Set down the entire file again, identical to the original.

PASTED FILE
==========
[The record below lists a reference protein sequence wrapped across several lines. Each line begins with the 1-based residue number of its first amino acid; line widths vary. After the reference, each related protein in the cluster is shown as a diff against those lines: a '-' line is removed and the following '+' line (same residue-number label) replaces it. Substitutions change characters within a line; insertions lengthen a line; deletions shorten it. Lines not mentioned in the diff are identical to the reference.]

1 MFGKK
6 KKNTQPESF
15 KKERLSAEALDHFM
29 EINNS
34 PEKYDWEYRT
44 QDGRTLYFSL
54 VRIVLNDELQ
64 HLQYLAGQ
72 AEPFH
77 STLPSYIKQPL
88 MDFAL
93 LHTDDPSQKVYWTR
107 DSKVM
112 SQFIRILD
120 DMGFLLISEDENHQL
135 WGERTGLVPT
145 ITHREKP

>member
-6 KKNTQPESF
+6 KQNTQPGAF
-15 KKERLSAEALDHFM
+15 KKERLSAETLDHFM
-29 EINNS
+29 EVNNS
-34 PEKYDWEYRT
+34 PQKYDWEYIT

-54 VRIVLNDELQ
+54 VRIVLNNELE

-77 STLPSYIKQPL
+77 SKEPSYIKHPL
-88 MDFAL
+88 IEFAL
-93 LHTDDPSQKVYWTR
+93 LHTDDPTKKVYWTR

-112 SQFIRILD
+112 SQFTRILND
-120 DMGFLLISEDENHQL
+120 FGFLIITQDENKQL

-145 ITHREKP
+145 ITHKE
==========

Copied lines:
[The record below lists a reference protein sequence wrapped across several lines. Each line begins with the 1-based residue number of its first amino acid; line widths vary. After the reference, each related protein in the cluster is shown as a diff against those lines: a '-' line is removed and the following '+' line (same residue-number label) replaces it. Substitutions change characters within a line; insertions lengthen a line; deletions shorten it. Lines not mentioned in the diff are identical to the reference.]

1 MFGKK
6 KKNTQPESF
15 KKERLSAEALDHFM
29 EINNS
34 PEKYDWEYRT
44 QDGRTLYFSL
54 VRIVLNDELQ
64 HLQYLAGQ
72 AEPFH
77 STLPSYIKQPL
88 MDFAL
93 LHTDDPSQKVYWTR
107 DSKVM
112 SQFIRILD
120 DMGFLLISEDENHQL
135 WGERTGLVPT
145 ITHREKP

>member
-6 KKNTQPESF
+6 KQNTQPGAF
-15 KKERLSAEALDHFM
+15 KKERLSAETLDHFM
-29 EINNS
+29 EVNNS
-34 PEKYDWEYRT
+34 PQKYDWEYIT

-54 VRIVLNDELQ
+54 VRIVLNNELE

-77 STLPSYIKQPL
+77 SKEPSYIKHPL
-88 MDFAL
+88 IEFAL
-93 LHTDDPSQKVYWTR
+93 LHTDDPTKKVYWTR

-112 SQFIRILD
+112 SQFTRILND
-120 DMGFLLISEDENHQL
+120 FGFLIITQDENKQL

-145 ITHREKP
+145 ITHKE